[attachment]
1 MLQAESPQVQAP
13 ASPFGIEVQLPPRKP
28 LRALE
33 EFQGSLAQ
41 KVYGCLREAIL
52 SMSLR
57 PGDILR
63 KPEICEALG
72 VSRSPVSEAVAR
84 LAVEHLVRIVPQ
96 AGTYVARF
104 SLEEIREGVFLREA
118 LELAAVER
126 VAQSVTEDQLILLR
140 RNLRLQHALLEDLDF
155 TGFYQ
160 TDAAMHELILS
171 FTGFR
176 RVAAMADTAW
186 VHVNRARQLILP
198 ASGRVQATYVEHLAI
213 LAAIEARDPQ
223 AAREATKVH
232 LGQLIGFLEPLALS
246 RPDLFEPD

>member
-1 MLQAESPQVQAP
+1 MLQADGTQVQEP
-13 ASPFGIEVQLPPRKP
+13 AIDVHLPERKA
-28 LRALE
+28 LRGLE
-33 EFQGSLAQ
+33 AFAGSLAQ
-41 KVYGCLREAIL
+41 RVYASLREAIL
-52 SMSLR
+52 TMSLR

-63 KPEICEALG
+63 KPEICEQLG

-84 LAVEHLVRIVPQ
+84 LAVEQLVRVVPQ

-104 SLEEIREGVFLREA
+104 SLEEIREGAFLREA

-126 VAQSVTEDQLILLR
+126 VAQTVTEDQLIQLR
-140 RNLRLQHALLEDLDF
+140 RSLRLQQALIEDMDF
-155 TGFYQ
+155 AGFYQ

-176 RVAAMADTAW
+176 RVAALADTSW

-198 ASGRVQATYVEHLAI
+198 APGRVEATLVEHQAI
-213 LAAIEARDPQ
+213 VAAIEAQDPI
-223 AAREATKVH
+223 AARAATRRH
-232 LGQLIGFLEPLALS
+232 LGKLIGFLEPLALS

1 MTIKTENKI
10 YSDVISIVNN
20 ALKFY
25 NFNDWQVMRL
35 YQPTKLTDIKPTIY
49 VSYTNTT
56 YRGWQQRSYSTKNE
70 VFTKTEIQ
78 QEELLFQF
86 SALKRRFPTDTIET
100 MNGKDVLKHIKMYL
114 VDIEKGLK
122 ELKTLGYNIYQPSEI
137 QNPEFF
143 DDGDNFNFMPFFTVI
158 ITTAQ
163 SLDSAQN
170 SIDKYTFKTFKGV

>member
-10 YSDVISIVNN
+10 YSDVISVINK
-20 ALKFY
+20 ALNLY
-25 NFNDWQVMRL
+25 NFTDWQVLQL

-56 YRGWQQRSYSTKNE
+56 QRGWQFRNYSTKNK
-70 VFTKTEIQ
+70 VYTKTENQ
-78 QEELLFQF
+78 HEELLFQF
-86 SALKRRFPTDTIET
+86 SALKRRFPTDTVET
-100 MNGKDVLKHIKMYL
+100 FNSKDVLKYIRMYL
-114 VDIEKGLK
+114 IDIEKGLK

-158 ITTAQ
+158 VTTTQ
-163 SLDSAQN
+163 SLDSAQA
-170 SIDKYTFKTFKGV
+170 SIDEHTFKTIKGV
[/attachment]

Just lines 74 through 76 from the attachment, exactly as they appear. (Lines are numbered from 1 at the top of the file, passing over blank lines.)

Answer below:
137 QNPEFF
143 DDGDNFNFMPFFTVI
158 ITTAQ